So, instead of asking the question "Do violent video games cause violent behavior?", let's ask the question of what brings an individual to the point where a video game would be the ignition for a conflagration of violence. I propose that, although the game may play a role, it is not the deciding factor. In fact, it may be the weakest link in the chain of violence. Factors such as mental acumen, self-awareness, media hype, social environment, nuclear family status and mental illness play a much larger role in the tendency toward aggressive behavior.

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I eat well:). Hey, it must be Karma but I posted something on violence and video games in the news section. In case you don't want to read that, you can just go straight to a good discussion at this link:


The responses to the editors comments are good. My stance is stop blaming the games. It's the same as saying guns kill people. They are merely a tool, it's the person weilding the tool that kills.

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Another factor that must be utilized in the analysis is the role that the media plays in determining the significance of events such as Columbine. Those instances are exceedingly rare but receive extraordinary coverage from the press.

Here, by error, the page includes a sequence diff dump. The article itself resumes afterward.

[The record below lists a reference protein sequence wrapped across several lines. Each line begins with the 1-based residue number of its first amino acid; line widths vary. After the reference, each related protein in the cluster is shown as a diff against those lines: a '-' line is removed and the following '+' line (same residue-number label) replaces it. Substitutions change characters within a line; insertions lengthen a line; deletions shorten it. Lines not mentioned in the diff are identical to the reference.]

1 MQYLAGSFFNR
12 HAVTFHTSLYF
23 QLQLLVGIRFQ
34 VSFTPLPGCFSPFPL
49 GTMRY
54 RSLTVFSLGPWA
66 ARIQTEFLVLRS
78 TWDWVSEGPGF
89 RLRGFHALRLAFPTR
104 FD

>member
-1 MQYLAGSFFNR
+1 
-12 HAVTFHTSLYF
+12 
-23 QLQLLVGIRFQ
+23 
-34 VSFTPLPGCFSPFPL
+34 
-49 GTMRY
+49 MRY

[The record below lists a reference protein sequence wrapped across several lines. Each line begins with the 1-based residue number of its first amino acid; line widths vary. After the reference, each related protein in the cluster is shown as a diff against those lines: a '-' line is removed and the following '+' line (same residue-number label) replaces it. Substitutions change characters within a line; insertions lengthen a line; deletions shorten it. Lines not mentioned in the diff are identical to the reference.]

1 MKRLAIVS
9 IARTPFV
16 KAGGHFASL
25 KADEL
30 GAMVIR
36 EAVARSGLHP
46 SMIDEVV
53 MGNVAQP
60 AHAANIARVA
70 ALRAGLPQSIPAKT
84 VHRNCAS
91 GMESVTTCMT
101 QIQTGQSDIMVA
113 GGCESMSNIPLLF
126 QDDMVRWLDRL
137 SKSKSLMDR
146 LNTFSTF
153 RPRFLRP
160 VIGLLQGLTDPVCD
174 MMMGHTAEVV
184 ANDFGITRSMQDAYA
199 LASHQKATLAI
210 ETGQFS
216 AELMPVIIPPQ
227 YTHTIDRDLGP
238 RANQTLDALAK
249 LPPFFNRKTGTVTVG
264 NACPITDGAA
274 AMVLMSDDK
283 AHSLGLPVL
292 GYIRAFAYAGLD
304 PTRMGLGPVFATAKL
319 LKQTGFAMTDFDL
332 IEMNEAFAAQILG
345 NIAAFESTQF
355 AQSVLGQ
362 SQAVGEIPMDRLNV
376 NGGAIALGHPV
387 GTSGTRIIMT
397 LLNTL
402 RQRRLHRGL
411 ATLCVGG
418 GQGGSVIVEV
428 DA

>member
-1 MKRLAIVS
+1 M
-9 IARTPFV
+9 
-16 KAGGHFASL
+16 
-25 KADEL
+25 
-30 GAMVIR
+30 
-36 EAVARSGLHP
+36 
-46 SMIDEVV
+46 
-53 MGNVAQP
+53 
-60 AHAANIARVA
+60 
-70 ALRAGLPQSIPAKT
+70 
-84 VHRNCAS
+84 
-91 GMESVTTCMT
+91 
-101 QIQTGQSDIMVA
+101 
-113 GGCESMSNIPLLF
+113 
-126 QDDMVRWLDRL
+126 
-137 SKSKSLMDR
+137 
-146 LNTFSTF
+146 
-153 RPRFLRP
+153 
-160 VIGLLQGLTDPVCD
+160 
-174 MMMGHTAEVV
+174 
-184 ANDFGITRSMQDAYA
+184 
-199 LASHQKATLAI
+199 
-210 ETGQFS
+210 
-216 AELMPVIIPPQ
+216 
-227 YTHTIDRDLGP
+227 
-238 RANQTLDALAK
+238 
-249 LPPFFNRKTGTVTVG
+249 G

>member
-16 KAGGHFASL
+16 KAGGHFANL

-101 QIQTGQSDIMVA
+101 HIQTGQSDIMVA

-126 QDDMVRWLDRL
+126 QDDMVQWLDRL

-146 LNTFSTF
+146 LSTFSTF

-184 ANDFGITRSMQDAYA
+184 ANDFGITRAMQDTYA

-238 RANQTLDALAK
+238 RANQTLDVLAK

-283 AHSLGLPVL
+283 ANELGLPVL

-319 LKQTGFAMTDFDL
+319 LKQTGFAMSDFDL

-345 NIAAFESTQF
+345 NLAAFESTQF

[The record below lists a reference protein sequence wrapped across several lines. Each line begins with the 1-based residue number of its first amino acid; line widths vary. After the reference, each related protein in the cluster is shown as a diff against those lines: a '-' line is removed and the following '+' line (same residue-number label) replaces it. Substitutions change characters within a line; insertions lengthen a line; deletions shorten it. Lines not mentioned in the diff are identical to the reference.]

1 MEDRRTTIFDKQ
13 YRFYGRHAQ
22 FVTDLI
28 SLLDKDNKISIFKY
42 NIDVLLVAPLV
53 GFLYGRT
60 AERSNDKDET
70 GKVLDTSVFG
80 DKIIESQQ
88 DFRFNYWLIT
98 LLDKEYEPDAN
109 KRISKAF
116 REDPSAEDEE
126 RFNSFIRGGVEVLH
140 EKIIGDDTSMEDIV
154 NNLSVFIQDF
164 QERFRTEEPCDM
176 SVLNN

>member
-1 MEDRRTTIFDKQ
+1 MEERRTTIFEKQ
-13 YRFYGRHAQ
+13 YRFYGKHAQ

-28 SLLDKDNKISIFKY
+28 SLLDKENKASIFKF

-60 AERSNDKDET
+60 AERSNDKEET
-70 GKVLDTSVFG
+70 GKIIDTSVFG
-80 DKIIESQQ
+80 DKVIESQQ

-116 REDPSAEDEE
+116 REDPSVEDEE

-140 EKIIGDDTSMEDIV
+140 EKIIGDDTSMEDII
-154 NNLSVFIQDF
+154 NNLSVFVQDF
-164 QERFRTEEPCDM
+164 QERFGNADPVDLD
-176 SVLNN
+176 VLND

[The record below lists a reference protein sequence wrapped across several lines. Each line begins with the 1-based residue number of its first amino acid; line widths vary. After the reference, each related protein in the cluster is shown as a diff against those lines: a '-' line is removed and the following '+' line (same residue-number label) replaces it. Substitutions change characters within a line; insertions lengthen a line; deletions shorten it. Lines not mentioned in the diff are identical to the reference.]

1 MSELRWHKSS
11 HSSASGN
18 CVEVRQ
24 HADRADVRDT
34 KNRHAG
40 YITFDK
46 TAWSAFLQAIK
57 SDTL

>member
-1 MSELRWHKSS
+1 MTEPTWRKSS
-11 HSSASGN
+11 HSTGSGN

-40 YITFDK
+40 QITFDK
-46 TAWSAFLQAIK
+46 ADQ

This is a very good point! However, these psychology studies are hardly ever aimed at fixing the problem, just the human behavior. One reason the question at habd is so general (violent games casue violent behavior" is because when you get into deciding when that limit is too far for an individual, and they will now perform an aggressive act, is super hard to assess. Even in the articles I reviewed, the current studies meerley used old articles to pull thier data from.(this is wrong! when you are dealing with such a fast moving industry as one today)

when you get into being specific you are not only messing with the validity inside how the experiment is run itself, but those specifics require a very precise need for a good subject pool, in which its hard enough to correlate standard personality assesments with almost anything........more on this later